May God grant eternal rest to those who were slain.  May God shower peace and consolation on all those who mourn.  And may God have mercy on all of us if we fail to stand up to this moment in history.

Blog: As the 112th Congress Opens

Blog: As the 112th Congress Opens

Marge Clark, BVM
Jan 12, 2011

Reflection on the first week of the 112th Congress is particularly difficult. The events of the week have tossed emotions across uneven seas. House and Senate members returned to Washington on January 5 for the swearing in, getting to know each other and finding offices. I was privileged to take part in a beautiful, hope-filled prayer vigil to initiate the work of the 112th Congress. Priests, Rabbis, Protestant ministers and Congressional leaders across party lines led us in Scripture, hymns, prayers and a reflection on the role of Congress in our time. What a positively inspirational commencement of this new Congress.

Hopes were lifted as advocates met and chatted about issue agendas and how they could work together on shared goals.Meetings were set up, visits to new members discussed. Leaders of the majority and the minority spoke to their desire to cooperate with those “across the aisle.” There were references to the progress in bipartisanship which had brought such great progress in the not-so-lame-duck session.

However, with each new Congress come apprehensions as well as hopes. The 112th is no different. Apprehensions heightened with House leadership vowing to control the deficit through huge cuts to non-military discretionary spending and repeal of the new Healthcare Act for which we (NETWORK staff and members) worked so hard.

And then, on Saturday, political violence moved from verbal to physical with the slaying and injuring of 20 people, including Rep. Gabrielle Giffords.  People had come together to interact with their Congressperson – to take an active role in governing – but the good of that event was suddenly shattered.  Whether there is a direct connection between the vitriolic language in the political arena in recent years and the shooting in Arizona is irrelevant.  The angry and violent references belittle us as a nation, reducing the trust and value placed in government – in many cases replaced by expanded valuing of financial security for those with the greatest power, and those who wish to be in that position.

Revised poverty data indicate that greater than 20% of our children live in homes below the poverty threshold, with 25% of children in food-deprived homes. These statistics don’t seem able to improve in a nation with almost 10% of our workers unemployed, and with far more underemployed or having given up the job search. Yet, these children and their families are a part of us.  We bear responsibility for their ability to live in dignity.

So, hopes and apprehensions – the yin and the yang – keep us alert, and hopefully in balance.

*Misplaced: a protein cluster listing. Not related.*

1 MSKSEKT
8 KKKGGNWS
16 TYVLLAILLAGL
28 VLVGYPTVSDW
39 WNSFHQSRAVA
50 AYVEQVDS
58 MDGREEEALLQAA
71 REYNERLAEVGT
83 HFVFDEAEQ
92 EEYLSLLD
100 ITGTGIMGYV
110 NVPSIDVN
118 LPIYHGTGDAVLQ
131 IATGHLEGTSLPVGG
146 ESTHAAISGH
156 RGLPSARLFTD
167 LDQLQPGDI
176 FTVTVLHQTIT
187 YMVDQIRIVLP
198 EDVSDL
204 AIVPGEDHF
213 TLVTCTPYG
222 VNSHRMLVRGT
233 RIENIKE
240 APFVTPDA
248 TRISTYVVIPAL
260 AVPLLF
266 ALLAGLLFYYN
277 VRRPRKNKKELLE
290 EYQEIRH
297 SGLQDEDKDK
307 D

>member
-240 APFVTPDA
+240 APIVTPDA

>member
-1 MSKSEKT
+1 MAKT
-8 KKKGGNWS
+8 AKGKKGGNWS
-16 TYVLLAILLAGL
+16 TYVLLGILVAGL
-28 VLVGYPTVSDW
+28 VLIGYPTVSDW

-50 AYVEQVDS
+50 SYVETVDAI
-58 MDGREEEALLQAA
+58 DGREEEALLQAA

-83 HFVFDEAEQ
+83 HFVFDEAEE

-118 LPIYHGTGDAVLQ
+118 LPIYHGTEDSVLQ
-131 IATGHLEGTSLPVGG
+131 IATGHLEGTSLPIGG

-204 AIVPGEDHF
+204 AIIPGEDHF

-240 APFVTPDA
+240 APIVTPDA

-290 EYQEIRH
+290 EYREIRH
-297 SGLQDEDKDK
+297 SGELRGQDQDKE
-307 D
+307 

Blog: The Pentagon Labyrinth

The Pentagon Labyrinth

By Jean Sammon
March 30, 2011

“Ordinary people” need to be involved in order to clean up the mess at the Pentagon. Experts who are now retired from their careers in the Pentagon are trying to get that message out.

Franklin (Chuck) Spinney, Pierre Sprey, and Thomas Christie have been advocates for military reform, both inside and outside the Pentagon, for many years. I heard them speak recently at an event to introduce the new book “The Pentagon Labyrinth: 10 Short Essays to Help You Throught It” where they talked about their reasons for contributing to this book.

These guys are passionate about the “grotesque diversion of scarce resoures to a bloated defense budget that is leading the United State into ruin” and also the “damage to America’s defenses and to the integrity of its politics.” (The Pentagon Labyrinth, p. 2)

They know the odds of reforming the system are long, but they are still committed to trying to change the Military-Industrial-Congressional Complex (MICC), and they are looking for our help.

Here’s how they described the situation:

After the Cold War ended in the 1990s, the MICC and some think tanks created a “political economy” that depends on continuing small wars to justify the money flow that allows the defense corporations to survive. The corporations engaged in “political engineering” — contracting out weapons development in as many states as possible. They contribute money to the members of Congress in those states to gain allies who will make sure that the federal government spends money to produce weapons in their states, so that the weapons contractors will create jobs and stay profitable enough to continue to contribute money to their political campaigns to keep them in a position to keep the cycle going.

I’d heard about this before, but hadn’t considered all the consequences. Making parts of military aircraft, ships, tanks and guns in as many states as possible not only increases the costs (no one keeps track of how much) but also produces weapons of shabby quality when all the disparate parts are brought together. This endangers our troops, when the weapons turn out to be unusable in combat, which has happened many times.